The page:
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Melanocytoma of the Ciliary Body

Melanocytoma of the Ciliary Body Abstract Zimmerman1 presented evidence of a locally invasive, nonmalignant, primary melanotic tumor of the optic disc which arose from normal uveal melanocytes. This tumor was benign, over half of the reported cases were in Negroes, and it offered an excellent prognosis. The distinctive name melanocytoma was used to differentiate this tumor from choroidal melanomas which involved the nerve head. Over 30 melanocytomas of the optic disc have been reported. There have been no reports of metastasis, but the tumors have been found to be locally invasive, infiltrating posterior to the lamina cribrosa and into the adjacent choroid. The most important distinguishing feature of this tumor is its benign clinical course which is characterized by slow growth and rare decrease in the patient's visual acuity. These observations have made it clear that enucleation is not necessary. Cytologically the cells are remarkably uniform and heavily laden with pigment granules which appear morphologically References 1. Zimmerman, L. E.: Pigmented Tumors of Optic Nerve Head: 22nd Annual Lecture in Honor of the Late Dr. George E. DeSchweinitz, 1959. 2. Hogan, M. J., and Zimmerman, L. E.: Ophthalmic Pathology: Atlas and Textbook , Philadelphia: W. B. Saunders Company, 1962. 3. Rones, B., and Zimmerman, L. E.: Prognosis of Primary Tumors of Iris Treated by Iridectomy , AMA Arch Ophthal 60:193-205, 1958.Crossref 4. Stallard, H. B.: Surgery of Malignant Melanoma of Iris , Brit J Ophthal 35:774-783, 1951.Crossref 5. Stallard, H. B.: Partial Cyclectomy , Brit J Ophthal 45:797-802, 1961.Crossref 6. Garron, L. K., and Zimmerman, L. E.: Melanocytoma of Optic Disc , Int Ophthal Clin 2:431-440, 1962.Crossref http://www.deepdyve.com/assets/images/DeepDyve-Logo-lg.png Archives of Ophthalmology American Medical Association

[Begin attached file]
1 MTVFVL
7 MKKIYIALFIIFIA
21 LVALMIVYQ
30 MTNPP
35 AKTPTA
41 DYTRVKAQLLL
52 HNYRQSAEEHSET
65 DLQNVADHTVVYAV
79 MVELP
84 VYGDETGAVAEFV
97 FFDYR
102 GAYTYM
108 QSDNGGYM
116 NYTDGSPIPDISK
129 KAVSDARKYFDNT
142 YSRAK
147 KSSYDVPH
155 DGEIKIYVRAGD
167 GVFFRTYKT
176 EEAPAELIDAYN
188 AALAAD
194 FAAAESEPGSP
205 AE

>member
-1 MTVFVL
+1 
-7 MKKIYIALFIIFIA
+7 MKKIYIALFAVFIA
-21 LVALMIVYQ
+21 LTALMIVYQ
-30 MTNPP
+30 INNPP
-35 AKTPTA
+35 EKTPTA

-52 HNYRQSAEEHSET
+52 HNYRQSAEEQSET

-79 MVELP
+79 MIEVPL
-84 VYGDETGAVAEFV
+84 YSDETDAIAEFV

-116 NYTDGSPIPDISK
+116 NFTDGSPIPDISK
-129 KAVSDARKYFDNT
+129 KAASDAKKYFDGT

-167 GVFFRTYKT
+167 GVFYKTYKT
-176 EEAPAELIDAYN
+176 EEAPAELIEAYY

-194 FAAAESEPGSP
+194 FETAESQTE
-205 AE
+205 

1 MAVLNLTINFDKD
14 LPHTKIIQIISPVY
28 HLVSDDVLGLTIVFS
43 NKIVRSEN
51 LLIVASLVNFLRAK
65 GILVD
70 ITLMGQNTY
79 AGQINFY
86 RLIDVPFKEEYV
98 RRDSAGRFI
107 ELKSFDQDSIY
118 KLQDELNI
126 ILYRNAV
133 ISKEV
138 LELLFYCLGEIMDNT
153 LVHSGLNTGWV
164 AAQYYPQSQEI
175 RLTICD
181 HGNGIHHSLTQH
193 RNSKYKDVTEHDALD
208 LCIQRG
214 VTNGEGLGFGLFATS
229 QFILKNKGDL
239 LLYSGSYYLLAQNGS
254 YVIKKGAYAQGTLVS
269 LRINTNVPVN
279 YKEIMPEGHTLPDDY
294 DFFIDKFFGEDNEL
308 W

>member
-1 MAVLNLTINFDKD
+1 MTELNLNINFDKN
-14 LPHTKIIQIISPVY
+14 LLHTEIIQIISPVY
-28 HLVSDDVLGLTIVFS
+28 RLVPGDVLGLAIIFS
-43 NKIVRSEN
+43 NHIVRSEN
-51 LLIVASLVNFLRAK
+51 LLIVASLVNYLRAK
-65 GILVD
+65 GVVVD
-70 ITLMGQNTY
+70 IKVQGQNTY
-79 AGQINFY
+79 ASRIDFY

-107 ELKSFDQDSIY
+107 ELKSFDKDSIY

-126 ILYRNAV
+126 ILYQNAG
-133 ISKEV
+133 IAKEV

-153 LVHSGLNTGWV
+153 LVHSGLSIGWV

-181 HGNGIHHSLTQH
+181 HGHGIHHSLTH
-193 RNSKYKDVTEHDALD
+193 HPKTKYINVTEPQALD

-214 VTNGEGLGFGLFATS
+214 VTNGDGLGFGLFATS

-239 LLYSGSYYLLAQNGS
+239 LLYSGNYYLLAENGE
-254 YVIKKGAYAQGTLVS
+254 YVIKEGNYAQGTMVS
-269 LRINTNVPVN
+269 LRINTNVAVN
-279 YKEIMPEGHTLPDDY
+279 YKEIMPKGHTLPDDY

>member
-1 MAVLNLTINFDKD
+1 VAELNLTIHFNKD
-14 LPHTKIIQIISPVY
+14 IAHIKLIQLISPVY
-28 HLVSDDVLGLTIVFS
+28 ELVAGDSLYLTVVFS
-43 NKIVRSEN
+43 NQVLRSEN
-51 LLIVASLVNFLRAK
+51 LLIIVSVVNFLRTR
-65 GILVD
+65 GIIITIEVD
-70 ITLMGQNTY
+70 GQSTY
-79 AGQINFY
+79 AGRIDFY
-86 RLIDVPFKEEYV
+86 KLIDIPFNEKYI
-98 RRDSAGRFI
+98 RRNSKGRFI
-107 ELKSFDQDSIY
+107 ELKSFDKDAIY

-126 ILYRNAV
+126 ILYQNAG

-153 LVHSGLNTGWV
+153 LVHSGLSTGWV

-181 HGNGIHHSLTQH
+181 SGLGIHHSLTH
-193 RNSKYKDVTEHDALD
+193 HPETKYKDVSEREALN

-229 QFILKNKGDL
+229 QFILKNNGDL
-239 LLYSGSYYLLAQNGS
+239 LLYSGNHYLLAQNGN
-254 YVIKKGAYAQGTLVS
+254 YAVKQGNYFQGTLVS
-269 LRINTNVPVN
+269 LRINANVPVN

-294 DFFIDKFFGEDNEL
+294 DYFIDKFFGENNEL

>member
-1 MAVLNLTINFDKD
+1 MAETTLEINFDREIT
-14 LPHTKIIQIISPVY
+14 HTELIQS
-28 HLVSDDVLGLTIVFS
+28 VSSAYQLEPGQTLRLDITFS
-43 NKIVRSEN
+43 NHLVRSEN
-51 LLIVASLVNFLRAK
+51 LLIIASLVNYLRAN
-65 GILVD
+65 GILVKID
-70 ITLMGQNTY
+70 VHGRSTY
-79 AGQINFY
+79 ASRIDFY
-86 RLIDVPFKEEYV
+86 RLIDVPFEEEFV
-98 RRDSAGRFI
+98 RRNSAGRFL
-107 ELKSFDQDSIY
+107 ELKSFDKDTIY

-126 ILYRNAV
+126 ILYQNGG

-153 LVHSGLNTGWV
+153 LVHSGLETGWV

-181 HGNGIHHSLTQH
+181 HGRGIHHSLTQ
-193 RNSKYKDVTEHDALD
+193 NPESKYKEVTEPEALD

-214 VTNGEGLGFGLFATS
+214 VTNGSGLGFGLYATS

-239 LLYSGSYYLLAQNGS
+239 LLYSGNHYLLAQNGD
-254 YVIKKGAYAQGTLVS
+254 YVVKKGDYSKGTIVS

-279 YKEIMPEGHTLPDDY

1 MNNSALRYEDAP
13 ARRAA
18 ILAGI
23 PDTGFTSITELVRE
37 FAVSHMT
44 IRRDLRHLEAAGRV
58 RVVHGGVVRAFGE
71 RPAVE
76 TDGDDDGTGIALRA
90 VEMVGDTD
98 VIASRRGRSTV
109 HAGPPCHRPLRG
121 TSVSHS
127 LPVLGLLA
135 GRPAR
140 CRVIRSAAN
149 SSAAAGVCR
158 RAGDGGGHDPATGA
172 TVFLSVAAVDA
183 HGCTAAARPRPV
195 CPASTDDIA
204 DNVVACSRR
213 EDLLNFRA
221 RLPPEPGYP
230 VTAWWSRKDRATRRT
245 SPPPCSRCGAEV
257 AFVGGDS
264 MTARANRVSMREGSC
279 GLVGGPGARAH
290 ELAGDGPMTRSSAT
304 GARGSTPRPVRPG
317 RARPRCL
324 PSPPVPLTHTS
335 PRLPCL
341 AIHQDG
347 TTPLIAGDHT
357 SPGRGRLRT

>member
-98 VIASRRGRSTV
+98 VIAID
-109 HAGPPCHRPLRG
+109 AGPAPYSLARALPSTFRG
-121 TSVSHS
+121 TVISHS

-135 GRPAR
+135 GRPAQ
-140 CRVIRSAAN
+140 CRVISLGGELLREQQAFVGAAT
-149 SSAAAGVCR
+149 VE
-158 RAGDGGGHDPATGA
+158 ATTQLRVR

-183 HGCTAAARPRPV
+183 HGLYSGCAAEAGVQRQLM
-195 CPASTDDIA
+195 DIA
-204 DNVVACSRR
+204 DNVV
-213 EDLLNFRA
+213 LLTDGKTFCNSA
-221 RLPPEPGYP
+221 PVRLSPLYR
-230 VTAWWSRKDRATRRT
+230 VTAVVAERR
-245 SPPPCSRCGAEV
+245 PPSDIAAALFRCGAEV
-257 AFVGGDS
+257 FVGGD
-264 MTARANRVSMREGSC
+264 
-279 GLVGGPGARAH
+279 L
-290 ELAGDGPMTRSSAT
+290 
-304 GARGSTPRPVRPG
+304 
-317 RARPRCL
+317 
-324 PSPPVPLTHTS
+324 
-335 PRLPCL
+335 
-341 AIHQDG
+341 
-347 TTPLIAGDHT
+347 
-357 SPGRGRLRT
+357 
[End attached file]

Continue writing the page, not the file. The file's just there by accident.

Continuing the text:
Melanocytoma of the Ciliary Body

Archives of Ophthalmology , Volume 71 (5) – May 1, 1964

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Publisher
American Medical Association
Copyright
Copyright © 1964 American Medical Association. All Rights Reserved.
ISSN
0003-9950
eISSN
1538-3687
DOI
10.1001/archopht.1964.00970010665010
Publisher site
See Article on Publisher Site

Abstract

Abstract Zimmerman1 presented evidence of a locally invasive, nonmalignant, primary melanotic tumor of the optic disc which arose from normal uveal melanocytes. This tumor was benign, over half of the reported cases were in Negroes, and it offered an excellent prognosis. The distinctive name melanocytoma was used to differentiate this tumor from choroidal melanomas which involved the nerve head. Over 30 melanocytomas of the optic disc have been reported. There have been no reports of metastasis, but the tumors have been found to be locally invasive, infiltrating posterior to the lamina cribrosa and into the adjacent choroid. The most important distinguishing feature of this tumor is its benign clinical course which is characterized by slow growth and rare decrease in the patient's visual acuity. These observations have made it clear that enucleation is not necessary. Cytologically the cells are remarkably uniform and heavily laden with pigment granules which appear morphologically References 1. Zimmerman, L. E.: Pigmented Tumors of Optic Nerve Head: 22nd Annual Lecture in Honor of the Late Dr. George E. DeSchweinitz, 1959. 2. Hogan, M. J., and Zimmerman, L. E.: Ophthalmic Pathology: Atlas and Textbook , Philadelphia: W. B. Saunders Company, 1962. 3. Rones, B., and Zimmerman, L. E.: Prognosis of Primary Tumors of Iris Treated by Iridectomy , AMA Arch Ophthal 60:193-205, 1958.Crossref 4. Stallard, H. B.: Surgery of Malignant Melanoma of Iris , Brit J Ophthal 35:774-783, 1951.Crossref 5. Stallard, H. B.: Partial Cyclectomy , Brit J Ophthal 45:797-802, 1961.Crossref 6. Garron, L. K., and Zimmerman, L. E.: Melanocytoma of Optic Disc , Int Ophthal Clin 2:431-440, 1962.Crossref

Journal

Archives of OphthalmologyAmerican Medical Association

Published: May 1, 1964

References

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